Black-led Community Spotlight: Alicia Tavani of No Limits Martial Arts | Pittsburgh City Paper

Black-led Community Spotlight: Alicia Tavani of No Limits Martial Arts

click to enlarge Black-led Community Spotlight: Alicia Tavani of No Limits Martial Arts
CP Photo: Kaycee Orwig
Alicia Tavani of No Limits Martial Arts
People practice martial arts for a variety of reasons, from health and wellness to being able to defend themselves in dangerous or unfamiliar situations. For Alicia Tavani, owner and master instructor at No Limits Martial Arts in the South Hills, martial arts was a path toward self-confidence and focus. On her website, Tavani describes herself as “not the most athletic or confident child,” who started her training as a way to change that. Now, as a multi-time Taekwondo world champion who has also appeared on the popular TV competition series American Ninja Warrior, Tavani is ready to take what she’s learned and impart that knowledge to the public.

Tavani started martial arts training at five years old when her mom enrolled her to help improve her focus and confidence. She was being bullied at school for being biracial, and also struggled with ADHD, so martial arts became the “award-winning combo that would help me gain confidence as well as keep me engaged and focused,” she tells Pittsburgh City Paper over email.

“I have always been drawn to Taekwondo because it is known for kicking and striking, which is practical to learn how to protect yourself, but also so much fun,” she says. “At age six, I started competing and it sparked a passion in me like no other, eventually winning four world champion titles and going on to win the ESPN 360 challenge in 2016.”

While Tavani is very decorated in her awards and accomplishments, including becoming a sixth-degree black belt, she says she has also dealt with her own challenges.

“There have been many times in my life where I have been challenged,” she says. “Whether it be dealing with an abusive father, getting bullied because I’m half Black and half Italian, or something else. Martial Arts has taught me to accept who I am, stay true to myself, and allow myself to live my own journey and live to my fullest potential. It has taught me that having a ‘Yes, I can’ attitude is essential to loving yourself to the fullest and reaching your goals.”

Tavani’s can-do attitude is very apparent and infectious. She describes how her training impacted her and calls it one of the most profound experiences in her life.

“My training has affected me greatly, mentally and physically. Teaching me from a very young age how to stay mentally and emotionally strong. Helping me to implement and practice important life skills like self discipline, communication, and belief in myself,” she adds.

In 1998, Tavani was invited into the Legacy program for the American Taekwondo Association, which trains teens and adults to become certified instructors. She was awarded a scholarship to the program and fell in love with teaching because it gave her the ability to help others mentally and physically. She says it allowed her to watch her students grow as they progress in rank through years of training, which she finds rewarding.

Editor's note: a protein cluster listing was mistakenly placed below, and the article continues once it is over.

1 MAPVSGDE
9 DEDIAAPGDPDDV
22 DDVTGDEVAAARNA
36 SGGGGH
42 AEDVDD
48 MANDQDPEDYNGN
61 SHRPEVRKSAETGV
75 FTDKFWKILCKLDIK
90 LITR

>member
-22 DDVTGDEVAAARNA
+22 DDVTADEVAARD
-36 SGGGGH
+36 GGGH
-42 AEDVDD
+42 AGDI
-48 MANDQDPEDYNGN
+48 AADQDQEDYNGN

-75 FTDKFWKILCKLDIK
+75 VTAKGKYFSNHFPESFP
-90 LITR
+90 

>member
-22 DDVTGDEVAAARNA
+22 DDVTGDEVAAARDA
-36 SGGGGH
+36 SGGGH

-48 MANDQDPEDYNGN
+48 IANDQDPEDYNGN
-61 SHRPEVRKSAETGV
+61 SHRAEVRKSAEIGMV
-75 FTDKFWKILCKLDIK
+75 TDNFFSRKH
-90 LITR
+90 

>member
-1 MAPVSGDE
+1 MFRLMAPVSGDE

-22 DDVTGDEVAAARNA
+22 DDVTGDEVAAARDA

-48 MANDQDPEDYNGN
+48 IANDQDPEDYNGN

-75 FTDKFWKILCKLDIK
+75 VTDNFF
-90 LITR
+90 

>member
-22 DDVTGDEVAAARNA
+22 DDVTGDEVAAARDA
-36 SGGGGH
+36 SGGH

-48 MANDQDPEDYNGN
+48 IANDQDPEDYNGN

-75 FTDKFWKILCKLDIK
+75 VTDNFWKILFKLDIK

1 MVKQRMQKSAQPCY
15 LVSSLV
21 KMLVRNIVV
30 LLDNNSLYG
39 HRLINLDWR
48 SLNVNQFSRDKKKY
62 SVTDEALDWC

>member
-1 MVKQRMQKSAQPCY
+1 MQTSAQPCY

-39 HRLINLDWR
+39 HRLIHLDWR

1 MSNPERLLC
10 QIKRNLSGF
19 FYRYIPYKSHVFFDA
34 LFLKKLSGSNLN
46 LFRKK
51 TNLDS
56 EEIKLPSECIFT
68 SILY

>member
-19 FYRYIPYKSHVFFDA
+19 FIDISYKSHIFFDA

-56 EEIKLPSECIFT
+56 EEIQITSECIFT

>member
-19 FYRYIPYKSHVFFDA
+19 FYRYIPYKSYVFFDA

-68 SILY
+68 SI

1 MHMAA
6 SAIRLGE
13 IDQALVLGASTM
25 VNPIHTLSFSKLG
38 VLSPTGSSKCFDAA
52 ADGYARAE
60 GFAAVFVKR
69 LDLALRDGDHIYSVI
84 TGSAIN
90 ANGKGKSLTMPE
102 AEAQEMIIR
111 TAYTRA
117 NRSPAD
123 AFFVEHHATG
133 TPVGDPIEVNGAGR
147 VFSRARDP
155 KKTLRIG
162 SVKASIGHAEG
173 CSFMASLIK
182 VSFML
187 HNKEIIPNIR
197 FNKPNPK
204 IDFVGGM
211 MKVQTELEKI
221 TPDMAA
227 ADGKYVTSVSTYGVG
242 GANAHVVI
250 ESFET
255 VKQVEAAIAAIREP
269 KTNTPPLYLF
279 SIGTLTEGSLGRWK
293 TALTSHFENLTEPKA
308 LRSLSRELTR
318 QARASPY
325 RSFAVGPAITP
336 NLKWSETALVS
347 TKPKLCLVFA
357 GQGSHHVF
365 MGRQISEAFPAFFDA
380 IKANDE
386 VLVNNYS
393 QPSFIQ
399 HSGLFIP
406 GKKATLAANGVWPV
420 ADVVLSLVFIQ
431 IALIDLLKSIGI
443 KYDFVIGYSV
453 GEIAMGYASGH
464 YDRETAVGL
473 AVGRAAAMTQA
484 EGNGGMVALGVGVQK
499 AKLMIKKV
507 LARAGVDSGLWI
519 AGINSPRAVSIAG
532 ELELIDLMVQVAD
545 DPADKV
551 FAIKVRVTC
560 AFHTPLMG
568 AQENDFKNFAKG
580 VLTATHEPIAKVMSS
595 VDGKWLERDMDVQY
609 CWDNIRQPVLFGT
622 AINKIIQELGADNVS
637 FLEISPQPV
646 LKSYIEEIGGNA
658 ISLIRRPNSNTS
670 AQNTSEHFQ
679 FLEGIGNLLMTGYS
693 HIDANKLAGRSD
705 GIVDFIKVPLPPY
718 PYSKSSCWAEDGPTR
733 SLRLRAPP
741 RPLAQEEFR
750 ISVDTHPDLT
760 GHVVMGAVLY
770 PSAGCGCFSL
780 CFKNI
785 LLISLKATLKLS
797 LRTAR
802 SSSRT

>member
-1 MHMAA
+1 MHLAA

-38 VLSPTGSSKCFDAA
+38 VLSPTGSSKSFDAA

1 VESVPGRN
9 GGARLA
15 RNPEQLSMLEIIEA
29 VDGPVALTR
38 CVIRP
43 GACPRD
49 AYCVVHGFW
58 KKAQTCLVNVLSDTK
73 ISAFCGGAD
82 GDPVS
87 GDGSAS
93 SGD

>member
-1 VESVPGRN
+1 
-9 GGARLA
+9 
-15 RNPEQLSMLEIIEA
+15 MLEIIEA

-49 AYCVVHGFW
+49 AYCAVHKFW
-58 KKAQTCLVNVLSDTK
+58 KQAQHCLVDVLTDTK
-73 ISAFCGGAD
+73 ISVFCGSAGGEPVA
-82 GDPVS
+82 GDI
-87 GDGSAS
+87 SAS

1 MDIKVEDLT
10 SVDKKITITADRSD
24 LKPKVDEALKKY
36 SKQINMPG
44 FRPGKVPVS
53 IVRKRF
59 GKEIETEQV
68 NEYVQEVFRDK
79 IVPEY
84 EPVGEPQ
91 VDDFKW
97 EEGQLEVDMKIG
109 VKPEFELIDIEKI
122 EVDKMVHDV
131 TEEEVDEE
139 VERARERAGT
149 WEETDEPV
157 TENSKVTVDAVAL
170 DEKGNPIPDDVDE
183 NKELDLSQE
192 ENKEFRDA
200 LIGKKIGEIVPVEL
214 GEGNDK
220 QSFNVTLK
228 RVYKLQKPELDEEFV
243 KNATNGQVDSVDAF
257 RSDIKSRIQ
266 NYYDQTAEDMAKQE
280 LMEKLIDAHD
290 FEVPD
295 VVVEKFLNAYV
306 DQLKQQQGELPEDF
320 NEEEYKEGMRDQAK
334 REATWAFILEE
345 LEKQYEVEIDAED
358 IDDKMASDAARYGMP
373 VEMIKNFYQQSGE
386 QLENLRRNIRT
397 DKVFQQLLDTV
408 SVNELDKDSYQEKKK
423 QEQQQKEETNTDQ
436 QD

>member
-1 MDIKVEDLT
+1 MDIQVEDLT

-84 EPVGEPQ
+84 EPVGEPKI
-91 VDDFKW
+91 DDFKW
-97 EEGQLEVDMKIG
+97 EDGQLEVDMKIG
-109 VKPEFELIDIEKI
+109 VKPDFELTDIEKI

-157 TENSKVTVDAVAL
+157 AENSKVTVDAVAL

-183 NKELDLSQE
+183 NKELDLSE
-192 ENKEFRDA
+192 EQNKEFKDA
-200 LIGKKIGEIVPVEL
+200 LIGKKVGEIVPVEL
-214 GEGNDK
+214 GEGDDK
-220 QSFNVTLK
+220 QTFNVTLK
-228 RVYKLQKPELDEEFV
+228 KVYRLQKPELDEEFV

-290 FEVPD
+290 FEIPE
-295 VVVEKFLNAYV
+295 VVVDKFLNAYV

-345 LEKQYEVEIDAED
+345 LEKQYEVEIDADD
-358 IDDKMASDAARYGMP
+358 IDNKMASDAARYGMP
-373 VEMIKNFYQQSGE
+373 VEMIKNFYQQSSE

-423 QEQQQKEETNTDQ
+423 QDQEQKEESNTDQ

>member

Tavani says that growing up in Erie, she didn’t see many people who looked like her. The town was primarily white, and she was the only mixed-race person at Master Stitt Black Belt Academy at the time. As she grew older, progressed in her training, and began to travel, she began to see a variety of cultures and backgrounds in her classes and when she was learning to teach.
click to enlarge Black-led Community Spotlight: Alicia Tavani of No Limits Martial Arts
CP Photo: Kaycee Orwig
Alicia Tavani of No Limits Martial Arts
No Limits Martial Arts started in 2018 with Tavani at the helm. The facility currently teaches Songahm Taekwondo, but combines techniques and principles from other martial arts styles in their classes, including Krav Maga and Kickboxing. No Limits also has a children’s program that starts young, ages 4 to 12, and has classes for teens and up. Participants can even book No Limits trainers for children’s birthday parties as a way to teach them “courtesy and respect.” Some of the benefits of training with Tavani or one of the other instructors includes “positive mental attitude, high goal setting, perseverance, self-control, and confidence.”

Tavani says she was apprehensive about being a biracial woman opening up a gym in the South Hills, but within the first three months of opening, she was up to 70 students.

“I believe if you are really good and genuine with what you do, then that is all that really matters,” she says. “I believe there is still much growth to do in terms of diversity in our area, but I believe by exposing my students to culture and getting the opportunity to train with me that I can open their eyes and minds up to people of other ethnicities and backgrounds. I didn’t realize how much of a cultural impact I would have on this community, but the power of martial arts is so strong.”

No Limits Martial Arts. 1001 Cool Springs Drive, Bethel Park.

This community feature is made possible by the financial support of Peoples,
an Essential Utilities Company

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